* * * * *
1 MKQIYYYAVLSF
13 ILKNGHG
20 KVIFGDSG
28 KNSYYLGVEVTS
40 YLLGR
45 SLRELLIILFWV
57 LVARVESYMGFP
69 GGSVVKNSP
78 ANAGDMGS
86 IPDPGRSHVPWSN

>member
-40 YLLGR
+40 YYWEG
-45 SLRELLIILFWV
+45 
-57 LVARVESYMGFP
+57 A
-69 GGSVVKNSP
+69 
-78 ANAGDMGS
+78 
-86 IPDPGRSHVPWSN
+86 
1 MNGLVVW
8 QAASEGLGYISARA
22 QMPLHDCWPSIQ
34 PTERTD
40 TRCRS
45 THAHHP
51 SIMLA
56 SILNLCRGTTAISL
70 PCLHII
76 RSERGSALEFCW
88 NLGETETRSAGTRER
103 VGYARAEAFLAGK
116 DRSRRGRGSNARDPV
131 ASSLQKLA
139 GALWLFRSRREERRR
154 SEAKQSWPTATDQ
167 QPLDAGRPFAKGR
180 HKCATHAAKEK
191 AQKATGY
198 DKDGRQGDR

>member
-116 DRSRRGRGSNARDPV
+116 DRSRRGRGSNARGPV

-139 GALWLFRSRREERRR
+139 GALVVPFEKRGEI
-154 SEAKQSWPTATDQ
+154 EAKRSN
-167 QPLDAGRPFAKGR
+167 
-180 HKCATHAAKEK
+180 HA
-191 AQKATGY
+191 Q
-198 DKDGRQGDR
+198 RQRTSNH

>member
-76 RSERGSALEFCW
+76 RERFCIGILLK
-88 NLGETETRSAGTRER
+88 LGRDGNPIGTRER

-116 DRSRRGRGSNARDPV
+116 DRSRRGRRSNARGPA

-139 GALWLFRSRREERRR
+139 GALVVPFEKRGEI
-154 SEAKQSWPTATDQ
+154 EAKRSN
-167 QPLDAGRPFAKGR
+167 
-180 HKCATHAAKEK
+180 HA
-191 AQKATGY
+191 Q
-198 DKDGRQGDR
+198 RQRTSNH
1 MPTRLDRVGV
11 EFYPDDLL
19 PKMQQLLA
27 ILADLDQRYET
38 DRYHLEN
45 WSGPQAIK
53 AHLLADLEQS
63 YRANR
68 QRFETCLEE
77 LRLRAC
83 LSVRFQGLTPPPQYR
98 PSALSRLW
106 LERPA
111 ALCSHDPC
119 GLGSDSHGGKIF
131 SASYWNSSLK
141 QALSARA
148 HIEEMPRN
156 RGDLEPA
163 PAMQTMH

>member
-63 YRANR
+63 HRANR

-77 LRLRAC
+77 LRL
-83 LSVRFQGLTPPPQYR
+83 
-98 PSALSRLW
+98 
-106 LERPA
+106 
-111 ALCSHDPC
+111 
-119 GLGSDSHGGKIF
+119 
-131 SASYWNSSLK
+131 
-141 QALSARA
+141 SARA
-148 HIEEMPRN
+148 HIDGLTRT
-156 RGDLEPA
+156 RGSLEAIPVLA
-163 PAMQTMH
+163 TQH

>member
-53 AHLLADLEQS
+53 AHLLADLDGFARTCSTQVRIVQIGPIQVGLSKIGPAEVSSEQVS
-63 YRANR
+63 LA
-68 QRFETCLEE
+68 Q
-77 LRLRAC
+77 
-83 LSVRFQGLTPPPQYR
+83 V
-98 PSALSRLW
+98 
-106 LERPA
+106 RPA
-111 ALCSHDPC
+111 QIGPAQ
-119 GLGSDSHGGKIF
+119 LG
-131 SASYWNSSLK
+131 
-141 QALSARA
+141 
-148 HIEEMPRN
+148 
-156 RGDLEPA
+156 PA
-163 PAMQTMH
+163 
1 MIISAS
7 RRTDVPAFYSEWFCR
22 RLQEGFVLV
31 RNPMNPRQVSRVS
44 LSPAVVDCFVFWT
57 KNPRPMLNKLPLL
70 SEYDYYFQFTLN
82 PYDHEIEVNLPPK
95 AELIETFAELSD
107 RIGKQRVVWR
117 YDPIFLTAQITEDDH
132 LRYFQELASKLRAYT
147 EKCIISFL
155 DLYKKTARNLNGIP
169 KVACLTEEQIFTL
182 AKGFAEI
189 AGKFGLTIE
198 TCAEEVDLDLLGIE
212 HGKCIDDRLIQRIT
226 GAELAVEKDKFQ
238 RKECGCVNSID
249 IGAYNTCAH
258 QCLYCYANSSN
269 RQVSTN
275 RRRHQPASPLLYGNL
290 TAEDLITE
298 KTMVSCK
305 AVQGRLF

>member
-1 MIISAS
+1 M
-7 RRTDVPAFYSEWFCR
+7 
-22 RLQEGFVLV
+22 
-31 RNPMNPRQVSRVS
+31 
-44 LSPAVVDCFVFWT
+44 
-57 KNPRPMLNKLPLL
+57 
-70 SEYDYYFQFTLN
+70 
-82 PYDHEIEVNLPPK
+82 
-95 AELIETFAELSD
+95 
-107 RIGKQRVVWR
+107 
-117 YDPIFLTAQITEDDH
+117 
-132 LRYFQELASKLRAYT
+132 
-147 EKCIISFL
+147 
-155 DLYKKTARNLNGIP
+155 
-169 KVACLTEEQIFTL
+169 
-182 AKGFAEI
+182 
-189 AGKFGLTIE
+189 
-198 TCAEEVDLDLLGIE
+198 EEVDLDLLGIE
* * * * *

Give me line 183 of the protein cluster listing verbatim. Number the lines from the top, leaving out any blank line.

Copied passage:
-7 RRTDVPAFYSEWFCR